Editorial: Res Hall drug searches adhere to letter of law

Editorial Board

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While Loyola’s guidelines for searching dorm rooms on the suspicion of illicit drug use may generate much controversy around campus, the policies are a valid and reasonable exercise of the university’s authority.

Loyola is well within its legal rights to search residents’ rooms if illicit drug use is suspected. Each year, the university requires all on-campus students to sign a housing contract that explicitly reserves for Loyola the right to search dorm rooms. Whether or not you agree with the current legal status of various drugs, it is clear that the university and its police adhere to their ethical guidelines and the law when conducting these room searches.

Loyola has a legitimate interest in trying to reduce on-campus drug use by enforcing these policies. Illicit drug use in the dorms endangers the students in possession and implicates other individuals living in the residence hall. When students use drugs on campus, they produce risk for their neighbors and residential assistant, potentially putting them in jeopardy, and create liability for the university. By enforcing its policies on searching rooms for drugs, the university helps mitigate these factors, deter future drug use and protect the health of its student body.

Furthermore, this residential policy appears in an environment that legitimizes its existence. The United States and Louisiana have strict laws against illicit drug use, laws that the university is simply upholding with its policies to deter and reduce drug use on campus. If students are caught using illicit drugs off campus, they will be subject to punishment for this behavior, and it is reasonable that our university enforces similar rules. Loyola is not an isolated universe. It exists in the real world, and the university’s policies should reflect this. By enforcing its anti-drug policies, Loyola is treating students as the adults they are and as the responsible citizens they should be.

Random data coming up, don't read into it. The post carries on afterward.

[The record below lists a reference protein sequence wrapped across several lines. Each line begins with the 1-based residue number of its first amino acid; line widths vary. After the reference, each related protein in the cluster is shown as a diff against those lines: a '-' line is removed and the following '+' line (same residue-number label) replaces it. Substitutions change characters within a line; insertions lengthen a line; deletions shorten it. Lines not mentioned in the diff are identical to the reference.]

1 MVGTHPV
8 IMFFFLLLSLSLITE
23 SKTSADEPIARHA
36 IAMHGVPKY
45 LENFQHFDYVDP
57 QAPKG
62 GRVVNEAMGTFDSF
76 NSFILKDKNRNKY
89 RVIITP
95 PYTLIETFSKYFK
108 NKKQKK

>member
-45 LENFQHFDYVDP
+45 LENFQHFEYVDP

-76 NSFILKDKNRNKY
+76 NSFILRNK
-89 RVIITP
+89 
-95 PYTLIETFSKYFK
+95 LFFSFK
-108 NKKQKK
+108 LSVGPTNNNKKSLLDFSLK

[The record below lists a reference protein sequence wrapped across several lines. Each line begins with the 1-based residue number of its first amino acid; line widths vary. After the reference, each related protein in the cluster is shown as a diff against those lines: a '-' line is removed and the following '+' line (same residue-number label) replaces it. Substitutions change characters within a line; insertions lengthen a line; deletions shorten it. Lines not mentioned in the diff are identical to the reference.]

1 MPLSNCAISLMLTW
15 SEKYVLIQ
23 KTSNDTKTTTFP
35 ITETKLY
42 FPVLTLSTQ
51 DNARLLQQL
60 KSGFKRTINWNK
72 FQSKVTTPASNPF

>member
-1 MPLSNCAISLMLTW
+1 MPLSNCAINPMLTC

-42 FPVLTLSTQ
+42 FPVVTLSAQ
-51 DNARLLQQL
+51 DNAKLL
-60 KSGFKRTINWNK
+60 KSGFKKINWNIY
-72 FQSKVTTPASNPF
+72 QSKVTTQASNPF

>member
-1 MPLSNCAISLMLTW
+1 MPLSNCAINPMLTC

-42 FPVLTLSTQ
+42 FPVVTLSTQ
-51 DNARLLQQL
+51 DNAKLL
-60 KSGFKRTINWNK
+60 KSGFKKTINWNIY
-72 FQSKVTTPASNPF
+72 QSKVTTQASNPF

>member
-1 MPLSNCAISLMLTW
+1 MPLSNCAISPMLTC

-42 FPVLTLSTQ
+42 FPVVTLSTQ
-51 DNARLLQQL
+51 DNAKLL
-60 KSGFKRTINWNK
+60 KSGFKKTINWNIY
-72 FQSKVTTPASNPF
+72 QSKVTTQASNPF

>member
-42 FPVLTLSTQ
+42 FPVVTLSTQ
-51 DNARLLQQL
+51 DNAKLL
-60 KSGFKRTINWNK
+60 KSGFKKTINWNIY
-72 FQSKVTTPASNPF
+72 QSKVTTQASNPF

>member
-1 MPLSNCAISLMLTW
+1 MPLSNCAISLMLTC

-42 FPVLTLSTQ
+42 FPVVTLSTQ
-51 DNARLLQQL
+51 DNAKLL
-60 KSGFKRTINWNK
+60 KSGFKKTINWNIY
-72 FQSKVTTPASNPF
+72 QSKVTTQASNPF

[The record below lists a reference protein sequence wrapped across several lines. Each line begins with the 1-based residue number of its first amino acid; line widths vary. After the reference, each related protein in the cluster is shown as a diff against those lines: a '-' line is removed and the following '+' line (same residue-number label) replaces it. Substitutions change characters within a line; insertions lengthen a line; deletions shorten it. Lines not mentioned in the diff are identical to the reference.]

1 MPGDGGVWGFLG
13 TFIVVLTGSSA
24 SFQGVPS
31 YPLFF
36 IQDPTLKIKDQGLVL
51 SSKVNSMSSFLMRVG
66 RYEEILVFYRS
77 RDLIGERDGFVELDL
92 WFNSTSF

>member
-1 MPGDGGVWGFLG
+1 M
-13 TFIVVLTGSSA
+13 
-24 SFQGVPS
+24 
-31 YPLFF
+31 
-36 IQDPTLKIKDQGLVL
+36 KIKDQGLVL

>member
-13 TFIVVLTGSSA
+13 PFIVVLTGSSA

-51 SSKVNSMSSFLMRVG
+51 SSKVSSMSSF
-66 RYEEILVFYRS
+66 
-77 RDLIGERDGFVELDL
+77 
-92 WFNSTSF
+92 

Even so, questions concerning Loyola’s drug policies do remain. While residential students consent to these searches by agreeing to the housing contract, Loyola does require freshman and sophomore students to reside on campus. Is it a fair choice for Loyola to force prospective students to either consent to these searches or seek an education elsewhere? In fact, can it even be considered a true choice?

The policies also present concerns about the type of drugs focused upon by the university. While these policies are officially designed to apply to all illicit drug use, there is no doubt that the rule in practice applies almost exclusively to marijuana use, whether intentionally or inadvertently. Do the policies focus upon the drugs that the university should be most concerned about — the most damaging to students’ health — or simply upon the most readily detectable? And by focusing on marijuana, does the policy unintentionally push students to pursue less noticeable drugs with comparable effects, thereby causing increased use of more dangerous drugs?

Loyola’s drug policies inevitably raise numerous questions. The overarching conclusion, however, remains clear. Loyola’s policy is legitimate and legal, and students should act responsibly to adhere to the guidelines. If you possess illicit substances, remember that the university can and will search your room ­— be smart and refrain from using drugs on campus.


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